Breast cancer fuelled by mysterious Yin Yang protein
Scientists have unveiled clues about a mysterious molecule called Yin Yang1—and revealed it may fuel tumour growth in breast cancer.
The findings, by a group of international scientists led by Imperial College London, may open avenues for new treatments, and help understand why some tumours become resistant to chemotherapy.
Crucially, the findings also reveal how tumours can change their 'appearance' to evade cancer treatments, using a system called epigenetics.
Yin Yang1 is a type of molecule, called a transcription factor, which help activate genes. Although each cell contains around 25,000 genes, only a certain number are switched on at one time, depending on what functions the cell needs to perform.
All cells of the body need Yin Yang1, but scientists were previously unsure whether it helped or hindered cancer growth.
To find out if it is friend or foe, the team completed in-depth genetic profiling of breast tumours from 37 patients, using a variety of different techniques, including the gene editing technique CRISPR.
The results, published in the journal Nature Medicine, revealed cancer cells are much more reliant on Yin Yang1 than normal cells, and that it may drive breast cancer growth.
The findings also revealed tumours change which genes they switch on as they become aggressive—which may affect how they respond to treatment.
This suggests doctors should take new tumour samples when a patient's cancer spreads around the body, said Dr. Luca Magnani, study author from the Department of Surgery and Cancer at Imperial: "At the moment, patients usually have a biopsy when they are first diagnosed with breast cancer. Doctors then analyse this tissue sample to identify what type of breast cancer a patient has, as this will dictate the best treatment for them."
He continued: "However our results suggest tumours switch different genes on and off as they progress, and can fundamentally change their 'appearance'. Therefore if a tumour becomes more aggressive, and spreads around the body, we would advise always taking a second biopsy. The cancer might have changed significantly in this time, and would respond to different treatments. Although taking a second biopsy when a patient's cancer relapses is becoming much more common, it's still not happening all the time."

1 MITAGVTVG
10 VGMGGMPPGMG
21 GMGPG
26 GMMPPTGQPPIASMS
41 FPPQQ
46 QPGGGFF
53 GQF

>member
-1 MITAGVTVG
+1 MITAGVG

Breast cancer is the most common cancer in the UK, with around 150 people diagnosed with the disease every day.
The new research, funded by the Wellcome Trust, Cancer Research UK and the European Union, studied a type of breast cancer called oestrogen-receptor positive. This accounts for 70 per cent of all breast cancers and is treated with hormone therapies.
In the trial, the researchers analysed 34 breast tumours from patients whose cancer had not spread around the body, and 13 tumours from another group of patients with more advanced breast tumours, whose cancer had spread.
The team, who included researchers from European Institute of Oncology in Milan, the University of Liverpool, and Case Western Reserve University in Cleveland, studied which genes were switched on and off in the tumours.
This process, called epigenetics, enables cancer tumours to adapt to their environment, evade treatment – and ultimately survive longer.
To help the scientists track epigenetics the researchers monitored chemical modifications on DNA regions called enhancers, types of ciphers that tell the cell to switch on certain genes when they are activated.
The results revealed that two particular enhancers, regulating SLC9A3R1 and Yin Yang 1 genes, are activated at specific stages when they might help cancer cells grow and evade treatment.
In particular Yin Yang1 was found to switch on SLC9A3R1, which helped tumours grow.
The team will now study larger numbers of patient samples, and follow the same group of patients to track how enhancer activation in these cancers evolves. They will also investigate a type of breast cancer known as triple negative, which is very difficult to treat.
Dr. Magnani said: "As expected, our work has raised a lot of questions—and we now need to answer them. But it is only through international collaboration – and working as a team – that we can get this vital work done, and hopefully help more patients beat the disease. We could have never done this on our own."